Dynamic range in social media and shovels versus excavators

Dynamic range in social media and shovels versus excavators
A developer at today’s Homebrew Website Club mentioned that they didn’t want to have a website built on a particular language because they weren’t familiar with the language and felt uncomfortable trusting their data to it. What if something goes wrong? What if it breaks? How easy will it be to export and move their data over?

Compare this with the average social media user who doesn’t know any code. In their world, they’re making a choice, likely predicated upon social pressures, to post their data, content, and identity on one or more corporately controlled silos. Because of the ease-of-use, the platform is abstracted away from them even further than from the developer’s perspective thus making it even less apparent the level of trust they’re putting into the platform. What is the platform doing with their data? How is what they’re seeing in their feed being manipulated and controlled?

The problems both people are facing are relatively equivalent, just different in their dynamic range. The non-programmer is at an even greater disadvantage however as the silos are moving faster and can do more to take advantage of and manipulate them more seamlessly than the programmer who at least has more potential to learn the unfamiliar language to dig themselves out. This difference is also one of dynamic range as the developer may only need a simple shovel to dig themselves out whereas the non-coder will need a massive excavator, which may be unavailable and still need an operator with knowledge of how to use it.

Featured image: excavator flickr photo by mbecher shared under a Creative Commons (BY-NC-ND) license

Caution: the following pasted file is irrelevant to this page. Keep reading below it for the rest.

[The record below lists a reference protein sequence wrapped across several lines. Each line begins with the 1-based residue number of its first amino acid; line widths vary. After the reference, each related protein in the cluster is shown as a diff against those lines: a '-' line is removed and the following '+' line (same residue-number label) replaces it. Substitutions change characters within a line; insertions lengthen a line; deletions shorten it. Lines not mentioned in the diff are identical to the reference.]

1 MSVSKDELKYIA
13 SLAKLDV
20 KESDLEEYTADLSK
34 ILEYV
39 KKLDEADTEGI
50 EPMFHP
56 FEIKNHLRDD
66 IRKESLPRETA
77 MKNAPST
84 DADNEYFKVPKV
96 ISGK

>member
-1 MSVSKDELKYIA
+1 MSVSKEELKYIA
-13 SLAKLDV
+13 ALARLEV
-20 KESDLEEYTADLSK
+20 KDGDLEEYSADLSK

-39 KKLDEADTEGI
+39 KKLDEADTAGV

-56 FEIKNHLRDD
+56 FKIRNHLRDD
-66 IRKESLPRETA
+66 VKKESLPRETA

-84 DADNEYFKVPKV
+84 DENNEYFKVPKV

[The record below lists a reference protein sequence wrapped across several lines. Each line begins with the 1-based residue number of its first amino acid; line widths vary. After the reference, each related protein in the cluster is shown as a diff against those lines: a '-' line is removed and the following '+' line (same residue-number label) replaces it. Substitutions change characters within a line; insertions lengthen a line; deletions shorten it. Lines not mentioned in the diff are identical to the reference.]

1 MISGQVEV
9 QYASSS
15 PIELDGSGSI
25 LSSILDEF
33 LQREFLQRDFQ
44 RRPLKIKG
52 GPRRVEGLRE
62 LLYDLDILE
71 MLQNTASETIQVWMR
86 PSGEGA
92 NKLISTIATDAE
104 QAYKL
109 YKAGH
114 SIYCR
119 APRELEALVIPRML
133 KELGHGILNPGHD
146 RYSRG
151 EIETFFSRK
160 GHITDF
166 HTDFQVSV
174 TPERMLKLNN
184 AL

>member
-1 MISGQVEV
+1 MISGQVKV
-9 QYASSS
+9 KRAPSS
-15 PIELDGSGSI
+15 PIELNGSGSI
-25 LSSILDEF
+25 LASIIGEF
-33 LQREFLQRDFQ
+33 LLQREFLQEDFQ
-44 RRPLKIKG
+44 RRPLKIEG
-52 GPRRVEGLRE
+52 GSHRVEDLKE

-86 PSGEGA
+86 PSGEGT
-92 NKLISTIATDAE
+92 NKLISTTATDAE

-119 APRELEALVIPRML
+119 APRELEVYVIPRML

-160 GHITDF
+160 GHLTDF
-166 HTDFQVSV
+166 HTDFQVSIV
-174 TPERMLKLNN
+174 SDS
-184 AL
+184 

This post was originally published on Chris Aldrich

TWO

For a variety of reasons (including lack of budget, time, support, and other resources) many educators have been using corporate tools from Google, Twitter, Facebook, and others for their ease-of-use as well as for a range of functionality that hadn’t previously existed in the blogosphere or open source software that many educators use or prefer.

This leaves us and our students open to the vagaries and abuses that those platforms continually allow including an unhealthy dose of surveillance capitalism.

 
 

This post was originally published on Chris Aldrich

Some thoughts and questions about online comments

Podcast cover art reading "On the Media" and "WNYC Studios" on a simple white backgroundI’ve spent part of the morning going town a rabbit hole on comments on news and media sites and reading a lot of comments from an old episode of On the Media from July 25, 2008. (Here’s the original page and commentary as well as Jeff Jarvis’ subsequent posts[1][2], with some excellent comments, as well as two wonderful posts from Derek Powazek.[3][4])

Now that we’re 12 years on and have also gone through the social media revolution, I’d give my left arm to hear an extended discussion of what many of the principals of that conversation think today. Can Bob Garfield get Derek Powacek, Jeff Jarvis, Kevin Marks, Jay Rosen, Doc Searls, and Ira Glass back together to discuss where we’re at today?

Maybe we could also add in folks like danah boyd and Shoshana Zuboff for their takes as well?

Hopefully I’m not opening up any old wounds, but looking back at these extended conversations really makes me pine for the “good old days” before social media seemingly “ruined” things.

Why can’t we get back more substantive conversations like these online? Were we worried about the wrong things? Were early unfiltered comments really who we were and just couldn’t see it then? Does social media give us the right to reach in addition to the right to speech? How could we be doing better? Where should we go from here?

This post was originally published on Chris Aldrich